TALLAHASSEE, Fla. – Florida’s state court system needs more than $16 million to address increased workloads caused by the coronavirus pandemic, according to a budget request submitted last week to the Legislature.
The major portion of the request --- more than $12.5 million --- is aimed at helping trial courts deal with a projected backlog of more than 990,000 cases due to COVID-19, the request says.
Florida Supreme Court Chief Justice Charles Canady shuttered courthouses in March, as the highly contagious virus began to spread throughout the state.
The shutdown of circuit and county courts --- which handle a gamut of legal disputes including contract disputes, divorces, evictions, foreclosures, traffic infractions and criminal charges --- also stopped jury trials from taking place. Between March and June, 1,180 jury trials were put on hold, according to the budget request.
The number of cases filed at the courts dropped dramatically during the months-long shutdown. Judges, however, conducted many proceedings by telephone or video.
More than seven months after the coronavirus first appeared in the state, courts are slowly beginning to select jury pools so in-person trials can resume.
But social-distancing requirements are slowing down the process, and the court system projects nearly 5,000 jury trials will be delayed through June 30, 2021, the end of the current fiscal year.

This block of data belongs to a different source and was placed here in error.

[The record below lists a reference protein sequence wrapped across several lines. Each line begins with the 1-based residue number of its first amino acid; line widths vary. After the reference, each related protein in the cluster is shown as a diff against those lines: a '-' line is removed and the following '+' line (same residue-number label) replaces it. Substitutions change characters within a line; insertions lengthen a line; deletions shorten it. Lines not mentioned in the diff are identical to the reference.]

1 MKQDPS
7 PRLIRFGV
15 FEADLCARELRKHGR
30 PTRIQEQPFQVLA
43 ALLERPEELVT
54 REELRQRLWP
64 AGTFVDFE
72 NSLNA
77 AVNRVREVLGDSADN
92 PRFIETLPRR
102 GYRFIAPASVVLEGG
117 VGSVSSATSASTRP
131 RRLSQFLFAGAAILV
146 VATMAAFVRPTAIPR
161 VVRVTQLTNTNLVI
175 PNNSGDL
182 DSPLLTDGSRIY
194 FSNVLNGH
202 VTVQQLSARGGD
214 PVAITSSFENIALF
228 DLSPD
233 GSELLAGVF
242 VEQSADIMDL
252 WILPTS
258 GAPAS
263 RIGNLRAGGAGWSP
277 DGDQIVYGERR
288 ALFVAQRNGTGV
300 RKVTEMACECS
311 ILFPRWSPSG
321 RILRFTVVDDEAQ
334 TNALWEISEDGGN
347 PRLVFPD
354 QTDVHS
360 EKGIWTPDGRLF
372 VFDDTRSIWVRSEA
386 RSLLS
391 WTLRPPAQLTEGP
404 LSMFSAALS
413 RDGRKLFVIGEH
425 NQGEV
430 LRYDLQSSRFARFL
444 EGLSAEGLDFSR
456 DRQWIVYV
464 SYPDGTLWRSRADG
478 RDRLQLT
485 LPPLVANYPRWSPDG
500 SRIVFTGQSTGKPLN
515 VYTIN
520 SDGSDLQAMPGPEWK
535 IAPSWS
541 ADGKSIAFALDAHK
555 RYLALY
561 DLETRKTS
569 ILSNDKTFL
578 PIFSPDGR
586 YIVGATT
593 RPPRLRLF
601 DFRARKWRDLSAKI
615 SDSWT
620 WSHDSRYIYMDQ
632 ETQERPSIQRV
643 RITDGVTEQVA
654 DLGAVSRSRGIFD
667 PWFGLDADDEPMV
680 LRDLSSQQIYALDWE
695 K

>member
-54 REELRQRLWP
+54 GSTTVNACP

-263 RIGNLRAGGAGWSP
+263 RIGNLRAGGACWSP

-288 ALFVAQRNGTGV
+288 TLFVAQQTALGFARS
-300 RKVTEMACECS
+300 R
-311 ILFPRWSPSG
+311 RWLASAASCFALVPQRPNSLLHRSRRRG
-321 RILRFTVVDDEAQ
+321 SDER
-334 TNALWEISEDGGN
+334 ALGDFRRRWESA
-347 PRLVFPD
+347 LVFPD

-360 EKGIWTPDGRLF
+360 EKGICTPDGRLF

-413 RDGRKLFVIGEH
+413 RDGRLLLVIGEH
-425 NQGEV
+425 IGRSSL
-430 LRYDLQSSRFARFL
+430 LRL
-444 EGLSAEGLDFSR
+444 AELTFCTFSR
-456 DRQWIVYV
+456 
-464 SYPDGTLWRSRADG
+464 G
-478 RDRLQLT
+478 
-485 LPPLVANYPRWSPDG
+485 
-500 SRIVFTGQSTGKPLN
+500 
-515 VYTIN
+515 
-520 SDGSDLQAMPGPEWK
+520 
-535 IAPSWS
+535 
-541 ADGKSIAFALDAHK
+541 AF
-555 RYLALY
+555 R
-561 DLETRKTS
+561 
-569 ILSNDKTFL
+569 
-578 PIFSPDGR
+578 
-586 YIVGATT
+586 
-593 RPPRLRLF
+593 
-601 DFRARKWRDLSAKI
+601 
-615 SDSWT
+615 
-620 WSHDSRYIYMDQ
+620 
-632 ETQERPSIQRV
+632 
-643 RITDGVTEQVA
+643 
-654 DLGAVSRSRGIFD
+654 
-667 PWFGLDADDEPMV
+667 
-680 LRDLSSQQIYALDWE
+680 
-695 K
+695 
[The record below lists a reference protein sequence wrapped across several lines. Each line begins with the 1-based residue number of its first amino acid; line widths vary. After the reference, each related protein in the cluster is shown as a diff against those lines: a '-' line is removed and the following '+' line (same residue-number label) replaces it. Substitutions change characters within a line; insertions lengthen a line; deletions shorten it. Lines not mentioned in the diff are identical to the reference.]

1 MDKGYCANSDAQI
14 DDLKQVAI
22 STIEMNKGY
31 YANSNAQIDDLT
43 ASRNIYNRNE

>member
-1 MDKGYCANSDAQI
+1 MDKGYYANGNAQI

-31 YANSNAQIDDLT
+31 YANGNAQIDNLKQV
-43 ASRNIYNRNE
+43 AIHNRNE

Courts are going to have to deal with a backlog of cases that languished during the shutdown, “normal” cases that would typically be filed in any given year and an onslaught of cases directly related to fallout from the pandemic.
“The financial hardship issues, the evictions and those type of things. All of that is going to create a pretty good-size mouse in the snake,” 4th Judicial Circuit Chief Judge Mark Mahon, a former legislator whose circuit includes Duval, Clay and Nassau counties, told The News Service of Florida in a phone interview.
The state court system is seeking a total of $37.6 million in non-recurring funds over the next three years to address the trial courts' coronavirus-related workload.
“We recognize it’s going to take a pretty decent period of time to dig out of this hole,” Mahon, vice-chairman of the Florida Trial Court Budget Commission, said.
The $12.55 million coronavirus-related request for the 2021-2022 budget year includes about $5.7 million for general magistrates, court program specialists and trial court staff attorneys, as the system expects a backlog of 990,074 cases when the fiscal year begins on July 1. The request also includes about $5.8 million for senior judges.
As courts reopen, chief judges' top priority will be pending criminal cases that have, in some instances, left defendants languishing behind bars while they await an opportunity to have their cases considered by juries.
“There are people who have been sitting in jail while speedy trial has been tolled for what, seven months, now,” Mahon said. “That’s just very problematic.”
According to the budget request, the trial courts estimate 307 additional full-time temporary judicial or quasi-judicial positions are needed to address cases that will be generated as a result of the pandemic.